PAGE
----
The Proud Duck

Thoughts on policy, history, faith, baseball when I get around to it, waterfowl, and life in general by a junior attorney who'd much rather have Jonah Goldberg's job. Or possibly Darin Erstad's.

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Friday, July 08, 2005

Predictably, even before the bodies of the latest victims of jihad have been recovered, the usual suspects make the usual noises: It's all our fault -- the bombers are motivated by justifiable anger over American or British foreign policy, and who are we to be outraged over the murder of civilians when civilians have been killed in Afghanistan, Iraq, and the West Bank?

Leaving aside what ought to be the elementary distinction between intentionally killing civilians and doing so accidentally -- just as there is a distinction between a fatal car crash and a murder -- what assurances can the appeasers give us that their prescription (give terrorists what they want) would stop their attacks?

They (meaning that certain inverse-jingo Left constituency whose motto seems to be "the opponent of my country, right or wrong") point to the fact that terrorists aren't bombing Sweden -- a more or less free country -- and declare this evidence that it's not "freedom" that the terrorists hate, as is sometimes said, but particular policies of particular countries.

Unfortunately, there's no way of testing this hypothesis without actually putting it into practice, which carries risks of its own, more about which later. Let's say, though, that we take George Galloway's advice and pull out of Iraq. And Afghanistan, too, since the London bombers mentioned that campaign as well. To make sure the bases are covered, sell Israel down the river, too, cutting off all aid and cooperation.

Would that really work? Would jihadists really say, "Thanks, America; you've satisfied our grievances. Go back to your pleasant infidel lives; you'll hear nothing further from us"?

Maybe. It seems to have worked for Spain: After the Spanish cut and run from Iraq, nobody's blown up any more trains there.

Even if it's true that Spain's capitulation bought peace in its time, though, I wonder whether that approach would work for the United States. No offense to middle-sized European states, but they're a dime a dozen. Your local jihadist can cross Spain or Sweden off his target list without putting himself out of business; there's always Britain, or Denmark, or Italy, or Australia -- not to mention the Great Satan itself.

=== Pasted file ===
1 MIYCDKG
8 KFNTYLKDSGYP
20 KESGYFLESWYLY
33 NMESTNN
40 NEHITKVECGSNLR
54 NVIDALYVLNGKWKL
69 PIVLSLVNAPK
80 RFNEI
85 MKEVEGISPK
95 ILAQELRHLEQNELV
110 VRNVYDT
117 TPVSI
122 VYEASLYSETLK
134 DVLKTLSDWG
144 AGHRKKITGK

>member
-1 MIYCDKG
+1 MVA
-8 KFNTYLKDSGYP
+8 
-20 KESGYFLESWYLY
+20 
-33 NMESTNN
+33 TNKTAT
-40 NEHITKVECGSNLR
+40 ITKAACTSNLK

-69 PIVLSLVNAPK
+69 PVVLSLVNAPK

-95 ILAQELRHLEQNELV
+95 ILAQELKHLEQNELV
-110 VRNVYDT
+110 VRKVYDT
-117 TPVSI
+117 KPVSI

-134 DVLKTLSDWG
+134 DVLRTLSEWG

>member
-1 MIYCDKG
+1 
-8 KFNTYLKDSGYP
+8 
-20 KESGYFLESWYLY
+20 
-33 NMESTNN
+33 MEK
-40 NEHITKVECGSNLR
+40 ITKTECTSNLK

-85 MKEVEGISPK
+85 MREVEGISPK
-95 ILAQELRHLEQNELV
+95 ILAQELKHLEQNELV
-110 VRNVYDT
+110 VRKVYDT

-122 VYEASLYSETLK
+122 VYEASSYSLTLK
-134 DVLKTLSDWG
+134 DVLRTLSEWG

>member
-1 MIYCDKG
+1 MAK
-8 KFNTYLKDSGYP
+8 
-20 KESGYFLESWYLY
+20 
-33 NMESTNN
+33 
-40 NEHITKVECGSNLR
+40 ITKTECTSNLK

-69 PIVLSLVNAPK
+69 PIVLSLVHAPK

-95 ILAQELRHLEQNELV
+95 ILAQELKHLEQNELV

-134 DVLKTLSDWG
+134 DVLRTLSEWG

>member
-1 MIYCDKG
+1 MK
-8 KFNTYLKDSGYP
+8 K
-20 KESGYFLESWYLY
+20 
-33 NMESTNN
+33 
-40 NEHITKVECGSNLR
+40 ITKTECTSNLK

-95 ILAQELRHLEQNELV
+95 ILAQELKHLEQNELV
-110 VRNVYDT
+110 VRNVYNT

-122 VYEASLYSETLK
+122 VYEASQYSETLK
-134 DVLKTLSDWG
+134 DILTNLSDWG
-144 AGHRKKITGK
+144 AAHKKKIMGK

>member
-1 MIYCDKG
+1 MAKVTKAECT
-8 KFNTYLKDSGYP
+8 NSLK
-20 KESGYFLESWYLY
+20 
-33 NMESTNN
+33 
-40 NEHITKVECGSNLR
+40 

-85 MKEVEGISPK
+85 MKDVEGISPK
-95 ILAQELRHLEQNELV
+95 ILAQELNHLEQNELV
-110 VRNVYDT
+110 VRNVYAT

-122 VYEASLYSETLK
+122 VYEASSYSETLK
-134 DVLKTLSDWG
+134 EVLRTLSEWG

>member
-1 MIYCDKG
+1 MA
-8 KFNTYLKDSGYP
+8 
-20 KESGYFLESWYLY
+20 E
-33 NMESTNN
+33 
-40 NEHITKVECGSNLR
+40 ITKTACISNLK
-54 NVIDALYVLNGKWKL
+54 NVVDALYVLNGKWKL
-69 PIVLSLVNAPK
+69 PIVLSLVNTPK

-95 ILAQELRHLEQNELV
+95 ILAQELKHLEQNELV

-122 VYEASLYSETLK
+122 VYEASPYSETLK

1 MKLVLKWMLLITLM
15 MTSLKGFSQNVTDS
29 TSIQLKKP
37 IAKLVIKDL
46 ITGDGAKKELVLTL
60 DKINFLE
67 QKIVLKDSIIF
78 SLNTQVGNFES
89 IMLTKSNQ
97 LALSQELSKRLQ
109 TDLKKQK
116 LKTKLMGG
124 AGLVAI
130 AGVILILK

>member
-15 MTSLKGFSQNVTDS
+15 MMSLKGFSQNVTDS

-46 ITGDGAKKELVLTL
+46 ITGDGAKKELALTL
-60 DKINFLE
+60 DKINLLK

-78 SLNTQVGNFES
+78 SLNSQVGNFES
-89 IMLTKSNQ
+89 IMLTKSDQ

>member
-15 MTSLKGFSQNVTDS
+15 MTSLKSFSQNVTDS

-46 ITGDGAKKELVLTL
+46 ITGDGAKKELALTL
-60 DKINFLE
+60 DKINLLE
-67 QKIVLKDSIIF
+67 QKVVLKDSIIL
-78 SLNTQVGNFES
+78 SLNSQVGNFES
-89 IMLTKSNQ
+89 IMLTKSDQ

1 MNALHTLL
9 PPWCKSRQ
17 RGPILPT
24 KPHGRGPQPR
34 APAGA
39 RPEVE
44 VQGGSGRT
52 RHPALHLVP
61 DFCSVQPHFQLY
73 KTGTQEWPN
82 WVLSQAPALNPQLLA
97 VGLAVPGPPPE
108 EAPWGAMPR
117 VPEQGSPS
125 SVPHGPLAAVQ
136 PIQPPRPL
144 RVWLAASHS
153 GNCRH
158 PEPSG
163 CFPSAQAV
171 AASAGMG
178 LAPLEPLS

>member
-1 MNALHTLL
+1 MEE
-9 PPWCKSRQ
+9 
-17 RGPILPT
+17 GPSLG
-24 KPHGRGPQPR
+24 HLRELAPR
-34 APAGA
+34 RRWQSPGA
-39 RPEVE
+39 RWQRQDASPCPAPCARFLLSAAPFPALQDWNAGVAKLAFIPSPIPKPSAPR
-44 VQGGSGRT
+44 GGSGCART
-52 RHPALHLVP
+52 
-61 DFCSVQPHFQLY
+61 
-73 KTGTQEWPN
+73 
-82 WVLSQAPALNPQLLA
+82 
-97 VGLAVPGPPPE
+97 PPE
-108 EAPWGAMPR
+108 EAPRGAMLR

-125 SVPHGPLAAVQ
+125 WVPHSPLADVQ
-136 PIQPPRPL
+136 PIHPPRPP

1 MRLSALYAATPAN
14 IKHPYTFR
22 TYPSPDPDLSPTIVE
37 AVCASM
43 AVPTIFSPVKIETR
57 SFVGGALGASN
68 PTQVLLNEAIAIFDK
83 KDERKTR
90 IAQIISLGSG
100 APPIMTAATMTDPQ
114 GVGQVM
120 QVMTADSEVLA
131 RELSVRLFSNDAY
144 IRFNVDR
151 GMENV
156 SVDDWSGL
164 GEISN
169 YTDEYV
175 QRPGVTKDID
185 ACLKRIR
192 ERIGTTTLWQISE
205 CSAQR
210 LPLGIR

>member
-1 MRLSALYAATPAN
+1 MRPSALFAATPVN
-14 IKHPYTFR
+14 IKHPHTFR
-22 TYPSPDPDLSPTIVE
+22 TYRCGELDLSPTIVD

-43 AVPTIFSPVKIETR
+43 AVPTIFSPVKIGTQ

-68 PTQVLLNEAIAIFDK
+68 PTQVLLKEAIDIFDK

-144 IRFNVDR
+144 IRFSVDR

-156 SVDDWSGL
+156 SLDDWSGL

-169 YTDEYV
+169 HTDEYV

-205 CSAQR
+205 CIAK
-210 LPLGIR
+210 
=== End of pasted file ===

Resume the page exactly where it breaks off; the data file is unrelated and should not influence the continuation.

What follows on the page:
And why should we expect a jihadist to want to put himself out of business? Even more or less sober Western activist groups don't shut down when they get what they want; they find new raisons d'etre and keep operating -- and fundraising. Look at the ACLU, for example; by all rights, they should have declared victory over real threats to civil liberties thirty years ago and disbanded along with the March of Dimes (which, having beaten polio, should also have closed up shop). There is too much capital and meaning invested in these causes for them to go away. Instead, they focus on smaller and smaller details, while investing them with the same breathless significance.

It is reasonable to expect that jihadists are similarly constituted. As Christopher Hitchens eloquently wrote, the jihadists' list of grievances is rather longer than their Western apologists would have it. That list goes well beyond the usual Iraq-Afghanistan-Palestine trinity to, for example,

"[t]he grievance of seeing unveiled women. The grievance of the existence, not of the State of Israel, but of the Jewish people. The grievance of the heresy of democracy, which impedes the imposition of sharia law. The grievance of a work of fiction written by an Indian living in London. The grievance of the existence of black African Muslim farmers, who won't abandon lands in Darfur. The grievance of the existence of homosexuals. The grievance of music, and of most representational art. The grievance of the existence of Hinduism. The grievance of East Timor's liberation from Indonesian rule. All of these have been proclaimed as a licence to kill infidels or apostates, or anyone who just gets in the way."

In other words, these are people who have plenty of grievances with which to justify their manifest love for murder. 9/11 happened before there ever were American campaigns in Afghanistan and Iraq.

And that brings us to the next point: I believe that even if every country in the world could buy off terrorists by refusing to stand against them, the United States would be the one exception. The jihadists need at least one enemy, and we're the enemy of last resort.

They need an enemy because they're not men enough to deal with one of the hardest things in the world to deal with: cognitive dissonance involving their most deeply-held assumptions and beliefs.

Islam, for those who take it seriously, is an all-encompassing worldview. As I understand it, based on my limited study, Islam posits a far greater degree of divine involvement in the world than many other religions, and certainly the modern deist-influenced Western outlook. Islam takes the idea "God is in control" virtually to the molecular level, with virtually everything that happens being not only preordained, but actively caused by acts of divine will.